The present research is a prospective study with descriptive and comparative aims carried out at the maternity of University Hospital Center of Porto-Novo, Benin, between 1 March and 31 August 2016. Sampling was systematic. This research involves every pregnant woman admitted in the emergency department of the maternity between 28 WA and 34 WA with monofetal pregnancies, outset of gestation and also the management of threat of preterm delivery with intact membranes. The TPD diagnosis was deducted when regular and painful uterine contractions occur, associated with cervical change. Cases of uterine malformation or cervico-isthmus gap were also involved. When they are admitted, every pregnant woman benefited, from a practitioner (a gynaecologist or a midwife), a physical examination which includes vaginal touch which allowed to assess the different items of Bishop score (position, obliteration, dilatation, cervical consistency, foetal presentation height). Ultrasound assessment of cervical length was carried out using transvaginal catheter of 6.5 MHz covered with condom for each pregnant woman in supine position (sleeping on the back) with an empty bladder. Once the catheter is introduced in the vagina with a light pressure on the cervix, in sagittal section, three measures of cervical length (the distance between the internal orifice and external orifice of the cervical canal) were taken and the smallest value was deducted. We carried out the ultrasound ourselves just after the physical examination in a room where the intimacy of the pregnant women was preserved. The outcome of the pregnancies (preterm delivery < 37 WA or term delivery ≥ 37 WA) was assessed according to various parameters of vaginal touch and the ultrasound examination of cervical length (the threshold was set at 25 mm). The diagnostic value of each parameter was assessed with the calculation of sensitivity (Sn), calculation of specificity (Sp), positive predictive value (PPV), Negative predictive value (NPV), Positive (LR+) and Negative (LR−) Likelihood Ratio. The collected data were analysed with SPSS 20.0 software. Pearson Chi square test was used with a level of the significant difference at 0.05%.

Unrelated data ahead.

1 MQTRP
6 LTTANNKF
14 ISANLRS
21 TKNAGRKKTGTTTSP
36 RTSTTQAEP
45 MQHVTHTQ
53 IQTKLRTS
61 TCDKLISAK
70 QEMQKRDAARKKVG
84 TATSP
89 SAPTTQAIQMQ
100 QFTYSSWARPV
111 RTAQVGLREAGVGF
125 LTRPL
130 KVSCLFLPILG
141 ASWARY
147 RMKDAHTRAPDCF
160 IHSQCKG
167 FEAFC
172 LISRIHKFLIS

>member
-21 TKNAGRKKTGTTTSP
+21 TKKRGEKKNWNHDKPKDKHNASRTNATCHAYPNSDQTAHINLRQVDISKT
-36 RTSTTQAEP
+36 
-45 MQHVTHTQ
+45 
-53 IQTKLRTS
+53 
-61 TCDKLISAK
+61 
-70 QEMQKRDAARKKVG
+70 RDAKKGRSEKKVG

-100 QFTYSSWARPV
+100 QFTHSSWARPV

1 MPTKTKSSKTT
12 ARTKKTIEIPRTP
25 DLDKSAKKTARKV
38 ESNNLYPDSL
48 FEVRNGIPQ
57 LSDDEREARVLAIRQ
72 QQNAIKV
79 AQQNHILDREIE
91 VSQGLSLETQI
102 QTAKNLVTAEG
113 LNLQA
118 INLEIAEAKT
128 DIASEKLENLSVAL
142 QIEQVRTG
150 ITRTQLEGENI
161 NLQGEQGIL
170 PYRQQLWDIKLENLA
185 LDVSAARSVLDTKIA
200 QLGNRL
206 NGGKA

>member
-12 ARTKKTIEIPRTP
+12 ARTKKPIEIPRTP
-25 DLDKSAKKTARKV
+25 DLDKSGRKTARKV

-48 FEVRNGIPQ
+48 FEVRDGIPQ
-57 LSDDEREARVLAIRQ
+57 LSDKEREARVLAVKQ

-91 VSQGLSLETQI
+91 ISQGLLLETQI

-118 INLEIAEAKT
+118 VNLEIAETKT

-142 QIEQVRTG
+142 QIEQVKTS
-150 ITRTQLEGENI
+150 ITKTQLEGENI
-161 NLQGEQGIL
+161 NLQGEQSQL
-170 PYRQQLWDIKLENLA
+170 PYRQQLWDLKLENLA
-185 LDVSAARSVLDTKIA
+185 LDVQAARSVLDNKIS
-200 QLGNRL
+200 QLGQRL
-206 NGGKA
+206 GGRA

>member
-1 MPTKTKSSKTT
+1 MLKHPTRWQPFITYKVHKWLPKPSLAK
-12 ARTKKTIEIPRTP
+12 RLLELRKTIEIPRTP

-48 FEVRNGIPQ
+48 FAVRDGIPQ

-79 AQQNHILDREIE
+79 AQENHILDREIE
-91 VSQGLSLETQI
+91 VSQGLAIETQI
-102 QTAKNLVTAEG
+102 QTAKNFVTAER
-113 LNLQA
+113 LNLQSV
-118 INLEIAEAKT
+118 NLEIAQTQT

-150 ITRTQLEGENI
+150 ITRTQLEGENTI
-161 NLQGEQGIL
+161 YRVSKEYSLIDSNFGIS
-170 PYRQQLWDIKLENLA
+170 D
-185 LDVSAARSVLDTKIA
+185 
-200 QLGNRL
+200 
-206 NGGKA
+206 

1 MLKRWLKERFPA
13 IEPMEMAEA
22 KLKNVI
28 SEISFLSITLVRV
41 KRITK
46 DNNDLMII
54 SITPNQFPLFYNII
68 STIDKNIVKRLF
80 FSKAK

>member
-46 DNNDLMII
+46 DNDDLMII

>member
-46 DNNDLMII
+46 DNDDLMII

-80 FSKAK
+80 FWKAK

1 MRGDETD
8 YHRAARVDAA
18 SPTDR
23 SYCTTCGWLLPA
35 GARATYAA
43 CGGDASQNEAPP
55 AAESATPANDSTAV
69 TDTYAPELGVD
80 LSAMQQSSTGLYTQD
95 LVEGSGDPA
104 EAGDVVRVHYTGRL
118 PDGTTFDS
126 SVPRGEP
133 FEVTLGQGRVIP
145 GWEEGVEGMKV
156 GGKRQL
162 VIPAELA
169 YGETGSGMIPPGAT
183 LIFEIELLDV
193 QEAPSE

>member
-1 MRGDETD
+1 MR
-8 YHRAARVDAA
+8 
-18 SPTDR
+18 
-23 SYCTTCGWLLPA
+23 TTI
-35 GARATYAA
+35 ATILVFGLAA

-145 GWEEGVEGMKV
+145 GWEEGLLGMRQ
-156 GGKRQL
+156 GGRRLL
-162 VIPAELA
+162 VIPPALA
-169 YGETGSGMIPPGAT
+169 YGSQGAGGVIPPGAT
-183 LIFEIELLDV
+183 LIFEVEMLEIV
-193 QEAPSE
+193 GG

The study was carried out after the administrative authorities had given their agreement. The objectives of the study were explained to participants. Voluntary informed oral consent was obtained from each participating woman. This consent claims that participants were not at risk by refusing to participate in the study or stopping their collaboration during the study and would not have their maternity care impacted in any way prior to commencing the data collection. The confidentiality of the data and the anonymity of the pregnant were respected.